Taking Flight

Taking Flight

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Text by Uracha Chaiyapinunt

Things you are guaranteed to find on Abbott Kinney, a mile-long boulevard in Venice, California: hip coffee shops occupied by hip Angelenos tapping away on their laptops, rows of palm trees and boutique stores as far as the eye can see, and sleek black electric scooters parked everywhere along the curb. Bird, a Santa Monica-based company, is on a mission to make cities more livable by reducing car usage, traffic and congestion. Their solution? A dockless electric scooter rental service to combat the ‘first-mile, last-mile’ problem commuters often have when using public transportation.

Founded in 2017, Bird now operates in over 60 cities throughout North America, Europe and the Middle East. To get started, users simply have to download the Bird app on to their smart phones, enter their billing information, use the app to find the nearest Bird and tap the screen to unlock the scooter. Once finished, ending the ride is as easy as pressing the button on the app. There is no need to return the scooters to a designated area or charging dock. These scooters get picked up by a small community of ‘Chargers’ who earn money by collecting Birds, charging them, and releasing them the next day.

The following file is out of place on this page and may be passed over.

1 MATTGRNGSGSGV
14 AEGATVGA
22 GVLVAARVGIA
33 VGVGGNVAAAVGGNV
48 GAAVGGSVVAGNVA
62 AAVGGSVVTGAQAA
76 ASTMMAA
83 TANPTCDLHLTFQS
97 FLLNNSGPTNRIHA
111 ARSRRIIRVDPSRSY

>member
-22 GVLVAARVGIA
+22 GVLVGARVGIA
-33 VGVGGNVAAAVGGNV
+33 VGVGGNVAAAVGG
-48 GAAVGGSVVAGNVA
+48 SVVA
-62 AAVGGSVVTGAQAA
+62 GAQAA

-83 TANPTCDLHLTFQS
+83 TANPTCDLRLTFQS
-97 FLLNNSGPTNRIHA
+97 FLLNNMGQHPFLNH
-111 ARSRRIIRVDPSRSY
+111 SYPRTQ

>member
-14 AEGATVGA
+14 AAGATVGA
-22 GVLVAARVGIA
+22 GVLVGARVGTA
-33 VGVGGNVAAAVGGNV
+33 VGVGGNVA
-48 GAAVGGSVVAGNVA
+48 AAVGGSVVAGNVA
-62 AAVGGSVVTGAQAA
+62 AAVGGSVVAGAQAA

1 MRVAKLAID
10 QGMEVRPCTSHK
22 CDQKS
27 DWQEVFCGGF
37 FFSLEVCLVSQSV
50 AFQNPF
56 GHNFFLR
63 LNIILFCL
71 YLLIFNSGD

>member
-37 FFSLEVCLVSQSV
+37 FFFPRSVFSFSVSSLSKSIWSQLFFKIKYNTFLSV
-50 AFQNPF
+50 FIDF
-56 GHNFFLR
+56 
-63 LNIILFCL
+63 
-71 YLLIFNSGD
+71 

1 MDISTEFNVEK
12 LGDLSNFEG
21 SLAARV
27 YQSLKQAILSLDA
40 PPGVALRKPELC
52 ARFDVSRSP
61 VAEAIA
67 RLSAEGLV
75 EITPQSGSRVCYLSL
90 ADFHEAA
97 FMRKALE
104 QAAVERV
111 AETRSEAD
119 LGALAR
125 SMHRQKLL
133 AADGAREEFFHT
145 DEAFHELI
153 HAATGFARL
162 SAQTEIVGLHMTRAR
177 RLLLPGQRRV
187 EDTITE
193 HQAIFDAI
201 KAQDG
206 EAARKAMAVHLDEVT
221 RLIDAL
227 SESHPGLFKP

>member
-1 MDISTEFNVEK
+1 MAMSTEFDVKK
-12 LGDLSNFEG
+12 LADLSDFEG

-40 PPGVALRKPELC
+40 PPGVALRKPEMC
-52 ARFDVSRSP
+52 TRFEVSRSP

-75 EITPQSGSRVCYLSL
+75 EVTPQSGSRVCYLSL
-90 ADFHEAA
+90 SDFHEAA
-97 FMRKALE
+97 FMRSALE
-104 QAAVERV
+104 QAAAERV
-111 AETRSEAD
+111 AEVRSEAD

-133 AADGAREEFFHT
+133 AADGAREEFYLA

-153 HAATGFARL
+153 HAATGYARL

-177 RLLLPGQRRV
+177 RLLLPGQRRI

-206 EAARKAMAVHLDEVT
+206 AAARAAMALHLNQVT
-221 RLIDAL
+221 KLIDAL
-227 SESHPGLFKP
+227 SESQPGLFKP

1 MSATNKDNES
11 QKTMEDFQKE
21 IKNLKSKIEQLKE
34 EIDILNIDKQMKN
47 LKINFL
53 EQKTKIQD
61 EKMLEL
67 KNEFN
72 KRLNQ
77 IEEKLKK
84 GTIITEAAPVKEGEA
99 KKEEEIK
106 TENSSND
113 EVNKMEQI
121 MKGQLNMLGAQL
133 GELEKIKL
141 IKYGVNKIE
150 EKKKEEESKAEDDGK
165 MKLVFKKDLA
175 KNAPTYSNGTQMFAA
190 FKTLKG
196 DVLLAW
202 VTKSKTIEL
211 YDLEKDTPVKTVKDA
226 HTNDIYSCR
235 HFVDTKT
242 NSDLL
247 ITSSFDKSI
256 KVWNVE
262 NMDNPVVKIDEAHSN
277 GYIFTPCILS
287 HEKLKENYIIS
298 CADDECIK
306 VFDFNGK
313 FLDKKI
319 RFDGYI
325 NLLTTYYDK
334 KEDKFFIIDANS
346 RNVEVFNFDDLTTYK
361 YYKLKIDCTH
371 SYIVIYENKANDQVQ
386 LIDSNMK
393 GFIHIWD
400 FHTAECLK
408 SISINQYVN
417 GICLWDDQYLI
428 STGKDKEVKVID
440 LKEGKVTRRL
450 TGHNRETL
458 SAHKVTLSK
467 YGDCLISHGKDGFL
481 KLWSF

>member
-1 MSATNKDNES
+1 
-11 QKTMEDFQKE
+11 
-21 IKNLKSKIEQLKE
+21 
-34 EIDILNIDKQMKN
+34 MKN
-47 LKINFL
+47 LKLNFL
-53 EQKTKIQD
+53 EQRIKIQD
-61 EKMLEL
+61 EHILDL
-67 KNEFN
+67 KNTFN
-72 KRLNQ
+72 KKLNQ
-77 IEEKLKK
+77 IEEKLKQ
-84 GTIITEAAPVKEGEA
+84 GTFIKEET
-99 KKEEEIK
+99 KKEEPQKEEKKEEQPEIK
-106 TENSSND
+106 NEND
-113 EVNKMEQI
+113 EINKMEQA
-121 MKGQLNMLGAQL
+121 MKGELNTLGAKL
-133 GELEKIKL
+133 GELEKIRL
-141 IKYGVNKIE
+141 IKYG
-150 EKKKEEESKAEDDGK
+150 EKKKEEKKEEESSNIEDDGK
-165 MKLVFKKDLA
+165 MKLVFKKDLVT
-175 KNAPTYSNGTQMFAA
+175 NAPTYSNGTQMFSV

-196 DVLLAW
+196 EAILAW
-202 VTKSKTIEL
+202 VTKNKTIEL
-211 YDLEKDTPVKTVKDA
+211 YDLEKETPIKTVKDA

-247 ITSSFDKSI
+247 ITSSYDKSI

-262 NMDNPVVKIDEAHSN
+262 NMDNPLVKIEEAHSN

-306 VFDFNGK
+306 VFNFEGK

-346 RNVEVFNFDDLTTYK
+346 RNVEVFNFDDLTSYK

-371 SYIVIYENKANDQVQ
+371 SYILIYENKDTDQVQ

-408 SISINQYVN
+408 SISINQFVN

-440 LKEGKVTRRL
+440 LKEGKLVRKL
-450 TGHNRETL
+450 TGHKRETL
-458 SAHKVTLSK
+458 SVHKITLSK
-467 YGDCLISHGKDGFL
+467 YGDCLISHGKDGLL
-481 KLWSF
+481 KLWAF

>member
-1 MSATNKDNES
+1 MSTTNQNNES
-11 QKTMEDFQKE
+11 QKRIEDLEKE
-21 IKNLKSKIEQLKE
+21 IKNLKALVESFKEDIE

The convenience and ease of Bird has allowed the company to expand at a rapid rate. Within the first year of operation, the company reported 10 million rides. While a big portion of Bird’s regular users rely on the app to get them around the neighborhood for errands, a huge fraction utilize it to help solve the serious ‘first-mile, last-mile’ micro-mobility issue that cities with urban sprawl, such as Los Angeles, have. For these people, Bird helps them get from point A, usually their home, to a public transportation station – be it the bus or metro – which they take the rest of the way.

In recent years, Bird has faced its fair share of challenges, from theft and battery life to more pressing concerns about rider safety and city permits. However, those only prove to be a small bump in the road as the company has no plans to slow down. Recent moves from Bird include the launch of its monthly rental program; the release of Bird Two, a new and improved e-scooter that features 50 percent larger battery, anti-puncture tires, anti-tipping kickstands and self-reporting damage sensors; as well as the announcement for Bird Cruiser, an e-bike with a cushioned seat for two. Looks like Bird is only just taking off.


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This article appears in Fall 2019 issue of Chanintr Living Download full issue

Or explore the entire library Visit the Chanintr Living Archive

FILED UNDER: Bird Electric Scooter Mobility Transportation

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